West Bromwich Albion's Reid shouts at Arsenal's Cazorla during their English Premier League soccer match in London

This dive? Not Santi Cazorla’s most endearing moment, but don’t forget the ref


“I don’t speak about players from other clubs,” West Brom manager Steve Clarke said Saturday before going on to speak about a player from another club. “But if one of my players goes down with something similar to [Santi] Cazorla, then we’ll talk about it.”

The Arsenal playmaker, one of the best signings of the summer window, made news for the wrong reason on Saturday, falling in the left of West Brom’s penalty area after Baggie Steven Reid whiffed on a challenge.

The video:

Cazorla’s teammate Mikel Arteta went on to score his first of two spot kicks, Arsenal taking a 2-0 win over West Brom.

Steven Reid talked about the challenge with BBC Radio 5 Live:

“No [I didn’t touch him] and looking back at the replays even more so,” Reid told BBC Radio 5 live.

“You’d like to think that even if there was a graze of a sock that’s still not enough to go to ground. Even if it was that, which it wasn’t, it’s disappointing.”

He added: “I might have had a little chat with Cazorla when I was waving a finger but I’m not sure I can repeat it as it wasn’t too friendly.

“He almost looked a little embarrassed afterwards.

“I said to the referee there was no contact and he pretty much said that the intent was there, which I found a little bit strange.”

More from Clarke, on the call’s effect on the game:

“There was zero contact – it wasn’t even close. I am not sure what the referee saw,” Clarke said. “It was a bad decision for us and obviously changed the shape of the afternoon. It could have been a nervous afternoon for Arsenal. At 0-0 they hadn’t created too much.

“We knew the longer the game went the more pressure would come on Arsenal and then we would have a chance. That decision changed it.”

Arsenal manager Arsene Wenger’s reaction:

“I am sorry if it was not a penalty, but I have spoken to Santi and he said he was touched, lost his balance. Has he made a bit more of it? I don’t know,” Wenger said. “When he [a player] is touched, he goes down, the referee can give or not give the penalty.”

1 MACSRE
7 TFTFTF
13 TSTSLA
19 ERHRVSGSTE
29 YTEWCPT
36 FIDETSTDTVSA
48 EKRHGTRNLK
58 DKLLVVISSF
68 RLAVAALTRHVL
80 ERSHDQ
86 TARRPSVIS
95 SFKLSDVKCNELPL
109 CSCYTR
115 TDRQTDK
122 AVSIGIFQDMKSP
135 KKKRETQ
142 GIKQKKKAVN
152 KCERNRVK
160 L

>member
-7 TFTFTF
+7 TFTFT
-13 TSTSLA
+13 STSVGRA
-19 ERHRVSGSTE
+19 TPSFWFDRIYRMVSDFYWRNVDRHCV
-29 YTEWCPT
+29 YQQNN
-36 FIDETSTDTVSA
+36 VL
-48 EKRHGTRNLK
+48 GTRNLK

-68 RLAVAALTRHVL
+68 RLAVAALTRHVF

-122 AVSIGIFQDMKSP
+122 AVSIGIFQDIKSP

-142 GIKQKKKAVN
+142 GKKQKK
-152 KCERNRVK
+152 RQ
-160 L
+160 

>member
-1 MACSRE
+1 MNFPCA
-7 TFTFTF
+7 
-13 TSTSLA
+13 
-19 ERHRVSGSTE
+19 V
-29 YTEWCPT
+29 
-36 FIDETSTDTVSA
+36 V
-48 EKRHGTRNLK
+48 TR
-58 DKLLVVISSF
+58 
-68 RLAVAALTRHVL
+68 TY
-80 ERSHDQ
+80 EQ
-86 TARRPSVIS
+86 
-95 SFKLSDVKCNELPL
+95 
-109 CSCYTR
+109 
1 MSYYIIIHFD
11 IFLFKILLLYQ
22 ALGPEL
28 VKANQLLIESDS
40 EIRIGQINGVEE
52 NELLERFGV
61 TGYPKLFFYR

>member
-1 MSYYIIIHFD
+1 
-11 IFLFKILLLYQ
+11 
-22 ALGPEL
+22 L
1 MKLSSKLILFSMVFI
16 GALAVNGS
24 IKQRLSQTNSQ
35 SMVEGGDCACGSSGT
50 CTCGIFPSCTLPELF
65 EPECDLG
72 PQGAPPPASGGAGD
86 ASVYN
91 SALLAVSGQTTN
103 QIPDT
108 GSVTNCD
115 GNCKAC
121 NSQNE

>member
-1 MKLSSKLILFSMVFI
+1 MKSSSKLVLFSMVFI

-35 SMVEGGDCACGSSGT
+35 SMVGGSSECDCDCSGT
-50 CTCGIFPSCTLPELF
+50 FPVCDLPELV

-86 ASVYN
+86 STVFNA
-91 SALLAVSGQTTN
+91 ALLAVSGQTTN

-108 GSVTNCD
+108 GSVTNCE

Asked if he would speak to Cazorla if he felt there had not been contact, he added: “Of course. I will look at it, don’t worry.”

source: ReutersIt’s just a dive, it happens, and it’s as a serious a problem to soccer as an exaggerated charging call in basketball, habitual holding in American football, or the inability to consistently call balls and strikes in baseball. Nothing’s perfect. Everything could be better. As a team, you plan for the unpredictable.

That said, there’s no reason Cazorla can’t be suspended for something like this. The NBA has gone in this direction. Exaggerate fouls (flop), do so habitually, and you’ll eventually miss time. The Premier League and FIFA could do the same (two years ago Juventus winger Milos Krasic was suspended in Italy for diving).

There’s another part of this nobody but Steve Clarke is talking about. Mike Jones messed up. Bad. He called something that didn’t happen and (to repeat a common refrain around these parts) although it’s common for the repeated patterns of the game to present our first impressions with something that isn’t there, referees are tasked, trained, and paid to be better than that.

So if you’re going to suspend players, might as well sanction referees, too. A suspension is probably too much, but calls like these should certainly be part of any evaluation of the official’s ability.

Agent: “There’s no hatred” between Bale, Ronaldo

Gareth Bale & Cristiano Ronaldo, Real Madrid CF
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Gareth Bale doesn’t at all dislike Cristiano Ronaldo — or vice versa — despite what may seem a lukewarm on-field relationship between the two Real Madrid superstars, insists Jonathan Barnett, agent of Bale.